HCD Letter Could Complicate Builder’s Remedy Approvals

On March 28, 2024, the Department of Housing and Community Development (“HCD”) issued a Letter of Technical Assistance[1] to the City of Compton that potentially creates a new complication to the approval of Builder’s Remedy projects.

The Builder’s Remedy allows developments that meet certain affordability thresholds to bypass local zoning when a city or county is out of compliance with housing element requirements. As Reuben, Junius, and Rose partners Melinda Sarjapur and Matthew Visick explained in their April 24 update (State Law Could Overhaul “Builder’s Remedy”), some cities have pushed back on the validity of the Builder’s Remedy as a tool to overcome burdensome zoning controls, and there are numerous Builder’s Remedy cases making their way through the courts.

The Builder’s Remedy is part of the Housing Accountability Act (“HAA”)—which provides that cities and counties must make one of five findings in order to deny a project that would create very low, low, or moderate income housing. One such finding states that a project’s inconsistency with a city or county’s zoning ordinance or general plan can only be used to reject the project if the city or county has adopted a compliant Housing Element.

HCD’s March letter to the City of Compton confirms that when a city or county does not have a compliant Housing Element, it cannot deny a project that meets the requisite affordability thresholds because of the project’s inconsistency with the applicable zoning or general plan land use designation. However, HCD’s letter explains that the Builder’s Remedy does not prohibit a city or county from requiring Builder’s Remedy projects to obtain discretionary permits or zoning or general plan amendments that would be required for similar non-Builder’s Remedy projects.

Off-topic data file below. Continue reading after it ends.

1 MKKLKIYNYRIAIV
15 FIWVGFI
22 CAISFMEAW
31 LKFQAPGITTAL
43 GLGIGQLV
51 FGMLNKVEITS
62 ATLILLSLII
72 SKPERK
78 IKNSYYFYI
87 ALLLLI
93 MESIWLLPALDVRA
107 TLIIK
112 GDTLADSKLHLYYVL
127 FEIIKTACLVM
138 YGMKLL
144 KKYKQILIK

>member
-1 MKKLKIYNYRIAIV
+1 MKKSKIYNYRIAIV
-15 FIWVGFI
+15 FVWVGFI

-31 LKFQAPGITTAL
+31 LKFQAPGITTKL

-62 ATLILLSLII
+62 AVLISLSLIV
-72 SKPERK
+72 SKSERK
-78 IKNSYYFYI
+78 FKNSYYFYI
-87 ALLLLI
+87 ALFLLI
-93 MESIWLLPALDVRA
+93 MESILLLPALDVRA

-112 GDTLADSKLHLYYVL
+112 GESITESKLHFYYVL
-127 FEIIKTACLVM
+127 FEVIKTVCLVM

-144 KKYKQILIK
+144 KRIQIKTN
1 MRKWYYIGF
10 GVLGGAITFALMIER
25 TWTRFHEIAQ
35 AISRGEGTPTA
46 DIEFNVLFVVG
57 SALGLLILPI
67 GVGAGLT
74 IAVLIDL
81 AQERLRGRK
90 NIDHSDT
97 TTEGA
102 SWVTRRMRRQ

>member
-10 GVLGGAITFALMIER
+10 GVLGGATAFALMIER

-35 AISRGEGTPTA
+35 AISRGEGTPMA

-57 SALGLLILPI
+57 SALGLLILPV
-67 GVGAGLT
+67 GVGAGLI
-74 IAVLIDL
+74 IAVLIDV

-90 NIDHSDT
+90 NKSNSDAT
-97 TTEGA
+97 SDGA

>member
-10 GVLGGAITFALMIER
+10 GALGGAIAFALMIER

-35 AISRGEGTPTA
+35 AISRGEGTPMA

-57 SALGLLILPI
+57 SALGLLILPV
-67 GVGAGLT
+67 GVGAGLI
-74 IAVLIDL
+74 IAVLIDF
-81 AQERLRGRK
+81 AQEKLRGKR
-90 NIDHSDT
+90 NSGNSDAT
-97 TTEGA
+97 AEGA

The letter notes that in this case, the City of Compton intended only for the required general plan amendment and zoning change “to remedy the inconsistencies between the project and applicable regulatory documents that will result when the project is approved.” Even so, the guidance cuts directly against the benefit that the Builder’s Remedy is arguably meant to provide—an open door for projects with sufficient affordability in jurisdictions that have failed to adopt a valid housing element.

Significantly, the HCD letter goes on to explain that if a city or county’s insistence on a general plan amendment or zoning change makes a project infeasible, then that jurisdiction would be in violation of the HAA. The letter specifically notes that “if insisting on a GPA or Zoning Change delays project approval or increases the cost of the approval process, a violation of the HAA would result.”

It is almost impossible to imagine how a requirement to pursue a zoning or general plan amendment wouldn’t delay a project or increase costs. Zoning and general plan amendments are legislative actions requiring approval by a city council or board of supervisors. Adding a legislative component to Builder’s Remedy projects automatically politicizes these approvals.

The March letter to the City of Compton is a bit contradictory:  on the one hand, the HAA does not prohibit cities from requiring discretionary permits or legislative actions as part of Builder’s Remedy entitlements; but on the other hand, anything that delays project approval or increases costs would amount to an HAA violation.

With numerous Builder’s Remedy cases making their way through the courts, and pending state legislation to revise the Builder’s Remedy, this HCD letter potentially muddies the water for Builder’s Remedy projects in the meantime.

Authored by Reuben, Junius & Rose, LLP Attorney Chloe Angelis.

The issues discussed in this update are not intended to be legal advice and no attorney-client relationship is established with the recipient. Readers should consult with legal counsel before relying on any of the information contained herein. Reuben, Junius & Rose, LLP is a full service real estate law firm. We specialize in land use, development and entitlement law. We also provide a wide range of transactional services, including leasing, acquisitions and sales, formation of limited liability companies and other entities, lending/workout assistance, subdivision and condominium work.

[1] HCD RE: 1601 W. El Segundo Blvd., Compton – Letter of Technical Assistance (March 28, 2024).